From Dunlap: “Major Upgrade Increases Power of Radio Telescope to Probe the Universe

Dunlap Institute bloc
Dunlap Institute for Astronomy and Astrophysics

Nov 14, 2017
CONTACT INFORMATION:

Prof. Bryan Gaensler, Director
Dunlap Institute for Astronomy & Astrophysics
University of Toronto
416-978-6223
bgaensler@dunlap.utoronto.ca
http://www.dunlap.utoronto.ca/prof-bryan-gaensler

Chris Sasaki
Communications Coordinator | Press Officer
Dunlap Institute for Astronomy & Astrophysics
University of Toronto
416-978-6613
csasaki@dunlap.utoronto.ca

SKA Murchison Widefield Array

The Murchison Widefield Array (MWA), a radio telescope in the outback of Western Australia, has completed a planned major upgrade, making it ten times more sensitive and doubling its ability to resolve detail.

Astronomers are using the MWA to make a detailed map of the entire southern radio sky. They are also using it to make observations of hydrogen gas from an epoch of the Universe when the first stars and galaxies were forming; study the Milky Way Galaxy’s magnetic field; and investigate radio sources like pulsars, X-ray binary stars and neutron stars.

“The original MWA opened our eyes to a new view of the radio sky,” says Prof. Bryan Gaensler, Director of the Dunlap Institute for Astronomy & Astrophysics, and Canadian representative on the MWA Board of Partners. “This upgrade greatly sharpens that view, and allows us to study in detail the new objects that the MWA discovered earlier.”

The MWA is one of four precursor telescopes for the Square Kilometre Array (SKA) which, when completed in the mid-2020s, will be the largest radio telescope ever built.

SKA Square Kilometer Array

It will have a total collecting area of a square kilometre, with antennas located in Australia and South Africa. SKA will be a ground-breaking instrument which astronomers will use to conduct new tests of General Relativity, observe the very first stars and galaxies, and investigate dark energy and cosmic magnetism.

The MWA upgrade marks the completion of Phase Two in its development with the addition of 128 new antenna stations to the existing 128. Each station comprises 16 antennas for a total of over four thousand antennas arranged within an area with a diameter of roughly six kilometres.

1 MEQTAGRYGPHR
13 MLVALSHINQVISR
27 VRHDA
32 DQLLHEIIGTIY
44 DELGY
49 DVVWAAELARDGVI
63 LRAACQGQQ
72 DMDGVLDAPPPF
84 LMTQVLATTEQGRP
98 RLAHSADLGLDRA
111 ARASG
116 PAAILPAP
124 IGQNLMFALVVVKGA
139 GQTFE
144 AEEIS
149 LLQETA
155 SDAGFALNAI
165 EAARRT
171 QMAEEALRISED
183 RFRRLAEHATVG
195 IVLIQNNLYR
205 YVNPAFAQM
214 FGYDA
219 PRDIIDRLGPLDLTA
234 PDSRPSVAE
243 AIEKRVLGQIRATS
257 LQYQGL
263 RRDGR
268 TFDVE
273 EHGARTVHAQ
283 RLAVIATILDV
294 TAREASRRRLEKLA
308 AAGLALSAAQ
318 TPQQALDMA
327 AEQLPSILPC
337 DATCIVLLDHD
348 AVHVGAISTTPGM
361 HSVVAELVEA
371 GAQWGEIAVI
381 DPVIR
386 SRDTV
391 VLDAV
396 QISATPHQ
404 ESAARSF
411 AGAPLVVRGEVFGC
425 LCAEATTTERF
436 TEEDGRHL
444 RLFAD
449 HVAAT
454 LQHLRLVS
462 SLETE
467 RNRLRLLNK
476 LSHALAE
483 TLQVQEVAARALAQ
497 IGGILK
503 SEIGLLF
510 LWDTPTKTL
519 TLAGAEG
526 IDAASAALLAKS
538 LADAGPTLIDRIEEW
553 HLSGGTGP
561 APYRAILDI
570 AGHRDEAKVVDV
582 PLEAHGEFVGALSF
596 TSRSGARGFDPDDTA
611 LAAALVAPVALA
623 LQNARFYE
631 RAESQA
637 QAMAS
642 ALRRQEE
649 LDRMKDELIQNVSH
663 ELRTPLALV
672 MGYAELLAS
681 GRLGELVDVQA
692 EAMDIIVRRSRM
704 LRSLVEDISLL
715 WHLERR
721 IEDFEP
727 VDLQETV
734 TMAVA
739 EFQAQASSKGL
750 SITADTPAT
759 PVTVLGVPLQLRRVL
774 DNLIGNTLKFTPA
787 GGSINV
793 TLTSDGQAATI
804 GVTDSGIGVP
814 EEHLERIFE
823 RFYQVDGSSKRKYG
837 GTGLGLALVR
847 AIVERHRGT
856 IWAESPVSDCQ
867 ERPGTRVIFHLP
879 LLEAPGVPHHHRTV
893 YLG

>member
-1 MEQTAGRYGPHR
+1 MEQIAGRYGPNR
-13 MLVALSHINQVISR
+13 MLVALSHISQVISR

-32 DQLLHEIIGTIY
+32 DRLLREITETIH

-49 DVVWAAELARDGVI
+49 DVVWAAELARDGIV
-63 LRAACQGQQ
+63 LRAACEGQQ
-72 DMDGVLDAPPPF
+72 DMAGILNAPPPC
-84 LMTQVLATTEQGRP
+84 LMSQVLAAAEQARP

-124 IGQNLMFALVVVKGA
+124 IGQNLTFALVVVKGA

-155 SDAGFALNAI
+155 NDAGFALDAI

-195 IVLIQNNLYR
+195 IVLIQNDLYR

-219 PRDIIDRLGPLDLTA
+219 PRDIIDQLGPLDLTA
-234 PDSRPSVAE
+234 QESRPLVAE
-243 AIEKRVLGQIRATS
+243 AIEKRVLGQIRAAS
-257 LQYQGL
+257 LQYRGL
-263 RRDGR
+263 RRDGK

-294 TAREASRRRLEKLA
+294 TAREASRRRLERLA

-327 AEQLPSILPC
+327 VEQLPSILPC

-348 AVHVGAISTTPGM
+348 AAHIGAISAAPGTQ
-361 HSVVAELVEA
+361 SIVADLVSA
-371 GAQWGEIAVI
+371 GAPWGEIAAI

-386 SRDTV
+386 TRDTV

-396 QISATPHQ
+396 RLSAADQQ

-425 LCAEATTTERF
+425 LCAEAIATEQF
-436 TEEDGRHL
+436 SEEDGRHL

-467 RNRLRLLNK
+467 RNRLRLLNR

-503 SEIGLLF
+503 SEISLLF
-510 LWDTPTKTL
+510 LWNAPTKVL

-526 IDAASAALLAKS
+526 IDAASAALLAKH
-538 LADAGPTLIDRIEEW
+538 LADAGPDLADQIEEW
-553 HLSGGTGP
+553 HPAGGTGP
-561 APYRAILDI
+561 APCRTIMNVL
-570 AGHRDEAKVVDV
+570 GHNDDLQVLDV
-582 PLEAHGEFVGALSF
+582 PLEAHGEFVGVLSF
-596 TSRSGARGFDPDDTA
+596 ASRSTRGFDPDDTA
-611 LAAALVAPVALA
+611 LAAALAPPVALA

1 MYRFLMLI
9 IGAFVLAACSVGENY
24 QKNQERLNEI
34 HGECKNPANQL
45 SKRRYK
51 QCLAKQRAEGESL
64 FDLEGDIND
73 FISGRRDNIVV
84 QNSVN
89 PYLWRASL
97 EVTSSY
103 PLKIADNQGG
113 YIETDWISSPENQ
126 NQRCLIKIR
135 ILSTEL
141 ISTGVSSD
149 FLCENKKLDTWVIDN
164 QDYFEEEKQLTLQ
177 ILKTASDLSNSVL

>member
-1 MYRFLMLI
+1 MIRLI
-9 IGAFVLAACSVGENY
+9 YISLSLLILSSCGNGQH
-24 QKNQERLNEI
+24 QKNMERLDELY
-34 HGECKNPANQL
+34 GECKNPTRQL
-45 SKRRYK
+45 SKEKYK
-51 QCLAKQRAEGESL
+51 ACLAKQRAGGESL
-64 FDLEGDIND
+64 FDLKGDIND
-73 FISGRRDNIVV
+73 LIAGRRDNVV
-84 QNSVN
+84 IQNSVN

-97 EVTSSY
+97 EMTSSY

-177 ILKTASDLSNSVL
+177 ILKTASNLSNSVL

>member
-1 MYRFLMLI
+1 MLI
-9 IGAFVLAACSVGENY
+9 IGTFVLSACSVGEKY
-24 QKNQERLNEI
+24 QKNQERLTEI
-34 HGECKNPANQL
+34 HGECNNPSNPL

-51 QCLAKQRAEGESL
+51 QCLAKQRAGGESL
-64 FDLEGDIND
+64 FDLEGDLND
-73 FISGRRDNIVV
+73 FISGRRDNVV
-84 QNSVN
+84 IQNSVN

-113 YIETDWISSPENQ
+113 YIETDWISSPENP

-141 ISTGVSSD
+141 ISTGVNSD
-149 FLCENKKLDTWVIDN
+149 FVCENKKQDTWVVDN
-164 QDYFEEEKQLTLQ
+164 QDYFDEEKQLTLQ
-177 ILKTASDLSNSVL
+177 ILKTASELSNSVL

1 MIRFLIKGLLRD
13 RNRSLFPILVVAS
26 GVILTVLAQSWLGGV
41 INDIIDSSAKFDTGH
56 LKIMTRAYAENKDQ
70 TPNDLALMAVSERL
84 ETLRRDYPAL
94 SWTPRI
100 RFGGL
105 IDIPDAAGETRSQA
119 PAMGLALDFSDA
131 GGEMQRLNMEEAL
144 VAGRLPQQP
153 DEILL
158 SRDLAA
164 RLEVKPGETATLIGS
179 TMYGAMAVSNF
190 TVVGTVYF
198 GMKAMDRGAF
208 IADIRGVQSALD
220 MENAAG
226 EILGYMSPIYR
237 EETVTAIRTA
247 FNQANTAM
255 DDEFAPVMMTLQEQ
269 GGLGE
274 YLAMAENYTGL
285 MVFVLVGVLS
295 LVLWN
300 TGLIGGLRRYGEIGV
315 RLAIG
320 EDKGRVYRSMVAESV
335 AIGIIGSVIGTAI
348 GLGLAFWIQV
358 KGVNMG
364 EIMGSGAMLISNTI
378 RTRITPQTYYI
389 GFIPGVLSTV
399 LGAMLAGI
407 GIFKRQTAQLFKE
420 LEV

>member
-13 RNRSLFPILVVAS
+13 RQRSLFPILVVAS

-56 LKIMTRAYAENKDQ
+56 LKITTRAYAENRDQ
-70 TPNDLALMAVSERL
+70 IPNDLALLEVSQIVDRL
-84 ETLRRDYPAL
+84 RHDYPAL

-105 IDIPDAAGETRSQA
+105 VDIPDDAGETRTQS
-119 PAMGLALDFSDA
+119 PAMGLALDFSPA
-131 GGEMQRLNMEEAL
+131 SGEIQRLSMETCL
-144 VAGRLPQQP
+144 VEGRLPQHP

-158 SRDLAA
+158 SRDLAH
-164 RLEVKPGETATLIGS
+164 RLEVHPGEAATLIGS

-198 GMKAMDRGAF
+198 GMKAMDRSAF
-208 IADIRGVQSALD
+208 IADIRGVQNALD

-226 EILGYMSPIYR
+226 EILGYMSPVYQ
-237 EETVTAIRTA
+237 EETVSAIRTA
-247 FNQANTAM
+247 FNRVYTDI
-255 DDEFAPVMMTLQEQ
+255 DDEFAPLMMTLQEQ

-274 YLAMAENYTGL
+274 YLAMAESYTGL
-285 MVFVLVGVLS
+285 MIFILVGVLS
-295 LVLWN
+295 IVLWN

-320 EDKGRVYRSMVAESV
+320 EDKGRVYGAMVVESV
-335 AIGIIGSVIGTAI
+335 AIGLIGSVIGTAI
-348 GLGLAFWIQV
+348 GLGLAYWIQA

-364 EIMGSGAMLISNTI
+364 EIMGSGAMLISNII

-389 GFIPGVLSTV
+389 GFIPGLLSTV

The array is located at the Murchison Radio-astronomy Observatory in Western Australia and is operated by an international consortium led by Curtin University and which includes partners from Australia, India, New Zealand, China, the United States and Canada. The University of Toronto officially joined the consortium in June 2016

“The MWA is not only an amazing scientific facility in its own right,” says Gaensler, “but it is a vital stepping stone and test-bed for our even more ambitious plans for the SKA.”

Additional notes:
1) The Phase Two expansion of the MWA was partly funded by a $1 million grant as part of the Australian Research Council (ARC) Linkage Infrastructure, Equipment and Facilities (LIEF) scheme. A further $1.2 million has been provided by partner institutions.

See the full article here .

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The Dunlap Institute is committed to sharing astronomical discovery with the public. Through lectures, the web, social and new media, an interactive planetarium, and major events like the Toronto Science Festival, we are helping to answer the public’s questions about the Universe.
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